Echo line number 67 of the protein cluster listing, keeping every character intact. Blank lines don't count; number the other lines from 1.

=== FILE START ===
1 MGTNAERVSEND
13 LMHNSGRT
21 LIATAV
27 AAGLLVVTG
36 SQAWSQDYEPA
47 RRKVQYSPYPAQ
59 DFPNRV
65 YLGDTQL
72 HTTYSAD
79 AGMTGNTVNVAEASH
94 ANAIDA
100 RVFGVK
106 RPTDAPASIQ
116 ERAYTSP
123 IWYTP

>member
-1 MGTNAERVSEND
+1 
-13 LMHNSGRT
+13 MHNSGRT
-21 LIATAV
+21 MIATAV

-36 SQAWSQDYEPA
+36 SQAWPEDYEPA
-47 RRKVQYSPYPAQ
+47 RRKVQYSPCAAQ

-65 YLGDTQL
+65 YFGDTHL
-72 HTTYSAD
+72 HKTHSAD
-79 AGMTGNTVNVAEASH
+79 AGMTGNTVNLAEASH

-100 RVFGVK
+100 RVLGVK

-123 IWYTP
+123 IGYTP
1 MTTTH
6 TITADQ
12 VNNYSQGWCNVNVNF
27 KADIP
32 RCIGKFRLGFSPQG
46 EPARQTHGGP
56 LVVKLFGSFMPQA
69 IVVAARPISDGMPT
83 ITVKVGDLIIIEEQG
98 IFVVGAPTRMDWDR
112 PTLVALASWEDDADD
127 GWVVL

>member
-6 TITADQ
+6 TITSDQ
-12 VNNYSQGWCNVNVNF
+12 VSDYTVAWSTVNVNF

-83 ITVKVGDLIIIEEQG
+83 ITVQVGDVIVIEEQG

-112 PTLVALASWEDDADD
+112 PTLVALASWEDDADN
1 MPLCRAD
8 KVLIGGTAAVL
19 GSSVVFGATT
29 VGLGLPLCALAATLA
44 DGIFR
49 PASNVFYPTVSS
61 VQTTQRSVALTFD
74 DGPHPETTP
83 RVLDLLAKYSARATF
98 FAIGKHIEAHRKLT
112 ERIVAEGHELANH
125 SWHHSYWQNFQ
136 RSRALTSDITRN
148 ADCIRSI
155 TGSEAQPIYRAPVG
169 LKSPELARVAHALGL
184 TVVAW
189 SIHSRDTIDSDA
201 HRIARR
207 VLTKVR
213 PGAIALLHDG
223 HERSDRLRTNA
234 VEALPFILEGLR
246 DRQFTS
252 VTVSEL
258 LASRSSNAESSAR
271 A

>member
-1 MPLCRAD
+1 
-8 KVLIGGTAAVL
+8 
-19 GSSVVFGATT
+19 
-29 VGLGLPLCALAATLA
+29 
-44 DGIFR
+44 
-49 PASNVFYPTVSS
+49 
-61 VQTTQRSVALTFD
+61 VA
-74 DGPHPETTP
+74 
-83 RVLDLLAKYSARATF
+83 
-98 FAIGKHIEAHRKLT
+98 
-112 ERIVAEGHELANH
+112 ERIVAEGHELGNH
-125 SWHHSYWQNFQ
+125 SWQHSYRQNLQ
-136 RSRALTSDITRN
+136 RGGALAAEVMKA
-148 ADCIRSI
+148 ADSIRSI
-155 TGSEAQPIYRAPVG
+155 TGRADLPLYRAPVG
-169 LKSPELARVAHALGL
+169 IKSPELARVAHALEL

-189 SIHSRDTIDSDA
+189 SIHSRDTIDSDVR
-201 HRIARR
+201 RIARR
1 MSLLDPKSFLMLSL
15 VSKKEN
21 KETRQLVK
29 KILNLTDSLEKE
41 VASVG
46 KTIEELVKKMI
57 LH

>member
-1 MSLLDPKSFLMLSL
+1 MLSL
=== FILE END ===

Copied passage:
98 FAIGKHIEAHRKLT